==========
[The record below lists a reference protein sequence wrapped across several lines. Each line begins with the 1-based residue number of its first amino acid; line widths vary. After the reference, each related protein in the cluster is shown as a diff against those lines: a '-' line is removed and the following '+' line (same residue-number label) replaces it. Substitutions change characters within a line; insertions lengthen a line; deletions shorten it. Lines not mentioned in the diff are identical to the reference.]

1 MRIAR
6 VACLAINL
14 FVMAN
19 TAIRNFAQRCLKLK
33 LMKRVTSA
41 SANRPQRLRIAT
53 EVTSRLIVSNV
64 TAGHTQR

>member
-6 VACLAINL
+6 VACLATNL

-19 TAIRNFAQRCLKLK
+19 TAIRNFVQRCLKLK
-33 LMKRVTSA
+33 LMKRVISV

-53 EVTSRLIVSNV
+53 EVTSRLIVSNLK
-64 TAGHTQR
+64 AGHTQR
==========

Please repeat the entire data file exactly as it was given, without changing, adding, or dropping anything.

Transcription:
[The record below lists a reference protein sequence wrapped across several lines. Each line begins with the 1-based residue number of its first amino acid; line widths vary. After the reference, each related protein in the cluster is shown as a diff against those lines: a '-' line is removed and the following '+' line (same residue-number label) replaces it. Substitutions change characters within a line; insertions lengthen a line; deletions shorten it. Lines not mentioned in the diff are identical to the reference.]

1 MRIAR
6 VACLAINL
14 FVMAN
19 TAIRNFAQRCLKLK
33 LMKRVTSA
41 SANRPQRLRIAT
53 EVTSRLIVSNV
64 TAGHTQR

>member
-6 VACLAINL
+6 VACLATNL

-19 TAIRNFAQRCLKLK
+19 TAIRNFVQRCLKLK
-33 LMKRVTSA
+33 LMKRVISV

-53 EVTSRLIVSNV
+53 EVTSRLIVSNLK
-64 TAGHTQR
+64 AGHTQR